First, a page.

Searching for a South African connection

"HUM" subscription now available online!HUM has been restyled and re-released taking on board suggestions from all over the community. With contributors from the UK, USA, India and South Africa the magazine is truly international and makes for an interesting read for everyone. Subscription is a must for everyone and you can now subscribe over the internet for only £5 a year (discounts available for students). To subscribe visit > Subscribe to HUM

Dewani defence rolls out artillery...


ABOVE: Shrien Dewani is being investigated over links to a second killing
12th December 2010

By Jonathan Corke

HONEYMOON murder suspect Shrien Dewani is being investigated over links to a second killing.

Police in South Africa probing wife Anni’s death are looking at a possible connection between Dewani and the murder of a doctor in the country.

It follows claims from the taxi driver in Anni’s case that Dewani had confessed to arranging another murder in a fake hijacking in South Africa.

Dr Pox Raghavjee, 60, was shot dead in the Eastern Cape in November 2007 on his way to work.

Reports in South Africa claimed the doctor’s widow Heather drove to Cape Town to comfort Dewani after Anni was killed last month.

National Commissioner General Bheki Cele said yesterday that a link was being investigated.

Dewani’s spokesman Max Clifford, 67, said the link was “ridiculous”.

He added: “Heather Raghavjee flew from King William’s Town in South Africa to Cape Town to try to comfort the family at the request of her daughter-in-law Alvita, who lives in the Bristol area and knew the Dewani family.

“She had never met Shrien before in her life. But she experienced what he experienced when her husband, Dr Pox Raghavjee, was shot dead in a car-jacking three years earlier.”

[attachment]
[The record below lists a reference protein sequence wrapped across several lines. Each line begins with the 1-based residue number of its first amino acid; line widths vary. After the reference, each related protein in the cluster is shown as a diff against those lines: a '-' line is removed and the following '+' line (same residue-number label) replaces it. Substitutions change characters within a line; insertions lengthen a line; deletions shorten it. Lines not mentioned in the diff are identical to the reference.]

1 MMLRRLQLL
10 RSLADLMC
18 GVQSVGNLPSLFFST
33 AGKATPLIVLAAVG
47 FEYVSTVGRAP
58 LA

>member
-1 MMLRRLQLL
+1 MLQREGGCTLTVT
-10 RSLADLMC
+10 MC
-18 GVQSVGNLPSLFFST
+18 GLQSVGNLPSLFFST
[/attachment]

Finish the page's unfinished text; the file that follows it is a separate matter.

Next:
Meanwhile, we can reveal that funds being raised in Anni’s name by Dewani’s family are going to a group linked with extremist violence.

Following a plea by his relatives, well-wishers have donated more than £9,000 in memory of Anni through a JustGiving fund-raising page.

On the face of it, the cash is going to a Hindu welfare centre called the Vanvasi Kalyan Ashram (VKA) in Maharashta, west India.

But we can reveal the organisation behind the centre has been mired in claims of paramilitary violence against other religions in India.

One report into extremism in the country said: “Vanvasi Kalyan Ashram…has been responsible for considerable violence and hatred against Christian and Muslim groups, including during the Gujarat carnage in 2002.”

A website for the centre has links to the Rashtriya Swayamsevak Sangh (RSS) group, which has been accused of organising anti-Christian riots and branded a terror outfit. Last night no one from VKA or RSS was available to comment.

Care homes boss Dewani, 30, who is suspected by police of conspiring to have wife Anni, 28, murdered during a fake hijacking of their taxi, was once general secretary of the National Hindu Students Forum UK.
In 2004 he denied claims the organisation was radical.

He said: “We are not extreme and refute any allegations – direct or indirect – that infer that we are.”

Yesterday the police said they were continuing the process of trying to get Dewani extradited to South Africa.

On Friday he was granted bail, having spent two nights in a London jail. But he must wear a tag and live at his parents’ house after paying a £250,000 surety.